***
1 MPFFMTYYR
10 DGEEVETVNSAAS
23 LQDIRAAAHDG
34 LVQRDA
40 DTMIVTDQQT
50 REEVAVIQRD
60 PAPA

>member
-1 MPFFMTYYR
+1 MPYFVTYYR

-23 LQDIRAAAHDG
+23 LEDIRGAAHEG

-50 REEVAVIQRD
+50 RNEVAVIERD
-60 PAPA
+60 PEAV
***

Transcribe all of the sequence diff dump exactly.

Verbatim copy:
1 MPFFMTYYR
10 DGEEVETVNSAAS
23 LQDIRAAAHDG
34 LVQRDA
40 DTMIVTDQQT
50 REEVAVIQRD
60 PAPA

>member
-1 MPFFMTYYR
+1 MPYFVTYYR

-23 LQDIRAAAHDG
+23 LEDIRGAAHEG

-50 REEVAVIQRD
+50 RNEVAVIERD
-60 PAPA
+60 PEAV